Art space supports young photographers

September 08, 2021 - 08:51

Nhân Dân Cuối Tuần (People’s Weekend) reporter Phong Vân spoke to Hà Đào, Matca’s Managing Editor and Programme Co-ordinator on the celebration of its 5th anniversary.


Matca’s Managing Editor and Programme Co-ordinator Hà Đào. — Photo courtesy of Matca

Matca is an independent and non-profit organisation dedicated to photography as a form of visual art. Founded in 2016, it is a space to broaden public understanding of photography and help emerging photographers work and grow together.

Nhân Dân Cuối Tuần (People’s Weekend) reporter Phong Vân spoke to Hà Đào, Matca’s Managing Editor and Programme Co-ordinator on the celebration of its 5th anniversary.

Could you tell us more about Matca’s target of making photography a form of visual art?

I understand the term visual arts here in its broadest sense. When an image conveys the author's own thoughts, it is automatically considered a work of visual art, regardless of the "genre", whether it is fashion, documentary or still life, a personal project or a commissioned work.

The distinctions are getting blurred. If we remove a medium from the labels of genre or specifically in the case of photography to convey the truth, many possibilities will open both in creativity and feeling.

After all of Matca's activities in the online as well as physical space, I think Matca's greatest achievement is the fact that the writers and artists who work with us do not have to compromise for any reason.

We are committed to protecting the independence of creativity. I am grateful to Linh Phạm who has spent countless assets and resources to build Matca in this direction without receiving the spotlight on him.

Matca has been in operation thanks to its founders’ money and domestic and international grants for each project. That is indeed the difficulty for other spaces. What have you done to overcome issues for the next five years?

Matca's difficulties are similar to those of other independent art spaces in Việt Nam and in Southeast Asia where public funding and infrastructure for the arts are lacking.

But in return, we understand that it is a privilege to be focused on pursuing creative work. Therefore, trying to continue is the only possible way because we always want to go a long way.

If I could dream, I would dream that the infrastructure for the arts would be strengthened, the next generation of artists would be bolder and more aggressive, and more aesthetic collectors would emerge. But it seems that this is also the dream of the generation 20 years before me.

Could you provide some statistics on audience interaction with Matca?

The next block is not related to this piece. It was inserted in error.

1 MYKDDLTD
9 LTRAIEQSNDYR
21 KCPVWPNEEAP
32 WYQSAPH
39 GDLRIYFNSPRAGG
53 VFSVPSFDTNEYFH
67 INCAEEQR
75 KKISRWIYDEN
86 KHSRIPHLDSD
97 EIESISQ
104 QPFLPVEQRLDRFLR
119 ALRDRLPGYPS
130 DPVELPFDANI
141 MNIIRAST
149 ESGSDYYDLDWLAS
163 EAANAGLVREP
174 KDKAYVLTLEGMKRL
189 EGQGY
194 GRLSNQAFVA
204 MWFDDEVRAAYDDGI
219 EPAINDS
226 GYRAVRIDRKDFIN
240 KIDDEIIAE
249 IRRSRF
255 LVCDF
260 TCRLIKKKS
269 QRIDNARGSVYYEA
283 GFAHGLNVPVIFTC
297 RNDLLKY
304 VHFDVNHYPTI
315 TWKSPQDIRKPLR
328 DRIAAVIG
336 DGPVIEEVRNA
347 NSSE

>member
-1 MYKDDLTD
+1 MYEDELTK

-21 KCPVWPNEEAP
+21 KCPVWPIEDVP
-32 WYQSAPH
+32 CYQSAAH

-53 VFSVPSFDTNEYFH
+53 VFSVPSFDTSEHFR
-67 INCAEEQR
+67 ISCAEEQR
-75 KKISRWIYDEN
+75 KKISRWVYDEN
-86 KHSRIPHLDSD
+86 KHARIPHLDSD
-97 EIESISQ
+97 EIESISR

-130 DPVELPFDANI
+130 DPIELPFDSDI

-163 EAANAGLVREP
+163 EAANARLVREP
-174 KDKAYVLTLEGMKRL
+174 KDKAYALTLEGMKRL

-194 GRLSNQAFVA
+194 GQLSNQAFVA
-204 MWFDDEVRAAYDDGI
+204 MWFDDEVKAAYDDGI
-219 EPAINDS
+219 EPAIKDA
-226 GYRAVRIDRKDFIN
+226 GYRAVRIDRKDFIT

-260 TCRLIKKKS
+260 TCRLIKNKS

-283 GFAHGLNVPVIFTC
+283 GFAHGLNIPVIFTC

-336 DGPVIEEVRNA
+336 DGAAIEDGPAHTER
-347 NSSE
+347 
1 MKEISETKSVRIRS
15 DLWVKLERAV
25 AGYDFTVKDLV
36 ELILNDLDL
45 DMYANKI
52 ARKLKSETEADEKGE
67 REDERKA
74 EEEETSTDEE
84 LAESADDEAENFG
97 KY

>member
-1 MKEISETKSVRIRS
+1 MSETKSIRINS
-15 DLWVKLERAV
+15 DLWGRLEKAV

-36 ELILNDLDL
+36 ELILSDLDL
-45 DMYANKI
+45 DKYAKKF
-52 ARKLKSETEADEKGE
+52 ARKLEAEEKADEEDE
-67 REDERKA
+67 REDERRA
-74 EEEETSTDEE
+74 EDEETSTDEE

Matca's total social media following is more than 20,000 people which is not an impressive number. But it also exceeds our expectations for an independent project with a deep interest in a specific field which is still narrow in Việt Nam.

According to my observations, Matca's audience is mostly young people interested in photography but also many colleagues such as photographers, artists, journalists, editors, publishers and directors of international contemporary photography festivals.

I simply think that the need to learn and discuss various aspects of photography has always existed. Matca is one of the few in-depth platforms for that in Việt Nam.

 Matca's exhibitions of photo books by some contemporary photographers are changing the display. Why is this?

As an insider, I understand the value of these books. Many of them are quite expensive and rare.

In those books, photography is no longer a single photo but sometimes a whole life project dealing with rather abstract and distant content. It is about the future of technology or the tragedy of a family whose daughter mysteriously disappeared.

Such content may make the popular audience hesitant to approach it. We love photo books and also have a small personal collection. We always want to spread this love.

But a new thing is always curious. Many young people even spend the whole session brooding on or coming back for the second and third time. They check in with the books and post on social networks and then invite their lovers to come along.

That fact tells us that the popular audience is open and they understand what they see. It shows that the need to enjoy and interact with beauty is always present.

Could you tell about Matca’s first publication entitled Makét? How was it received and will Matca continue to have more publications?

Makét 01 was published to introduce Lai Xá – a craft village in Hà Nội. Some 100 copies of Maket 01 were sold on the first day of release. After nearly two years the books were sold out. Our customers are in both Việt Nam and abroad such as the US, Canada, Taiwan and Singapore.

The book by an unknown author was produced by an independent project was well-received without advertisement. It made us very grateful and indeed more motivated to publish Makét 02.

This will be a collection of four sets of photos by four young Vietnamese photographers. — VNS